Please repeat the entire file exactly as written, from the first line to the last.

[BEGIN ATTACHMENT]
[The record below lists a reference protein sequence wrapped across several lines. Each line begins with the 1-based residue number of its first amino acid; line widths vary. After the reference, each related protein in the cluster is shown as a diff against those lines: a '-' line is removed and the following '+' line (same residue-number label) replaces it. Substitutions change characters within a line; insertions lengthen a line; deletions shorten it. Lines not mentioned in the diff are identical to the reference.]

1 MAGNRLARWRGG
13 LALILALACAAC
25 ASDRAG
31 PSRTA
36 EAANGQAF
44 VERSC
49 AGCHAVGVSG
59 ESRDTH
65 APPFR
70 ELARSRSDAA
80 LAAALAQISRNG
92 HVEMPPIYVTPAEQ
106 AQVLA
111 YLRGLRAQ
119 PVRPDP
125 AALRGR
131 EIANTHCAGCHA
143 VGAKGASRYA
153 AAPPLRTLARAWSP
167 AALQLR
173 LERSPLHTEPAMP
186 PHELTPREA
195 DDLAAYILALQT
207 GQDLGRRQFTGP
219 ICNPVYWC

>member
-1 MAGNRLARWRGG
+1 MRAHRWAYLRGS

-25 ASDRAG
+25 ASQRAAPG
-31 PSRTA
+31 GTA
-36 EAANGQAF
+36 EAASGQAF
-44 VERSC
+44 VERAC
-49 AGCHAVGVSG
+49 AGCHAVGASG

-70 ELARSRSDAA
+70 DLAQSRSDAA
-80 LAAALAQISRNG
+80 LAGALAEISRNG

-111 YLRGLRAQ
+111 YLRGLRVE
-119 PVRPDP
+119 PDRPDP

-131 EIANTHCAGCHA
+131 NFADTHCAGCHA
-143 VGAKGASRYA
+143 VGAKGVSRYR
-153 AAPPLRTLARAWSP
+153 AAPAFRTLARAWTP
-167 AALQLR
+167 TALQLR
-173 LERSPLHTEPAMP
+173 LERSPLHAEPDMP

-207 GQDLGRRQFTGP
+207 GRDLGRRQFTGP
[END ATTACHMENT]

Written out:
[The record below lists a reference protein sequence wrapped across several lines. Each line begins with the 1-based residue number of its first amino acid; line widths vary. After the reference, each related protein in the cluster is shown as a diff against those lines: a '-' line is removed and the following '+' line (same residue-number label) replaces it. Substitutions change characters within a line; insertions lengthen a line; deletions shorten it. Lines not mentioned in the diff are identical to the reference.]

1 MAGNRLARWRGG
13 LALILALACAAC
25 ASDRAG
31 PSRTA
36 EAANGQAF
44 VERSC
49 AGCHAVGVSG
59 ESRDTH
65 APPFR
70 ELARSRSDAA
80 LAAALAQISRNG
92 HVEMPPIYVTPAEQ
106 AQVLA
111 YLRGLRAQ
119 PVRPDP
125 AALRGR
131 EIANTHCAGCHA
143 VGAKGASRYA
153 AAPPLRTLARAWSP
167 AALQLR
173 LERSPLHTEPAMP
186 PHELTPREA
195 DDLAAYILALQT
207 GQDLGRRQFTGP
219 ICNPVYWC

>member
-1 MAGNRLARWRGG
+1 MRAHRWAYLRGS

-25 ASDRAG
+25 ASQRAAPG
-31 PSRTA
+31 GTA
-36 EAANGQAF
+36 EAASGQAF
-44 VERSC
+44 VERAC
-49 AGCHAVGVSG
+49 AGCHAVGASG

-70 ELARSRSDAA
+70 DLAQSRSDAA
-80 LAAALAQISRNG
+80 LAGALAEISRNG

-111 YLRGLRAQ
+111 YLRGLRVE
-119 PVRPDP
+119 PDRPDP

-131 EIANTHCAGCHA
+131 NFADTHCAGCHA
-143 VGAKGASRYA
+143 VGAKGVSRYR
-153 AAPPLRTLARAWSP
+153 AAPAFRTLARAWTP
-167 AALQLR
+167 TALQLR
-173 LERSPLHTEPAMP
+173 LERSPLHAEPDMP

-207 GQDLGRRQFTGP
+207 GRDLGRRQFTGP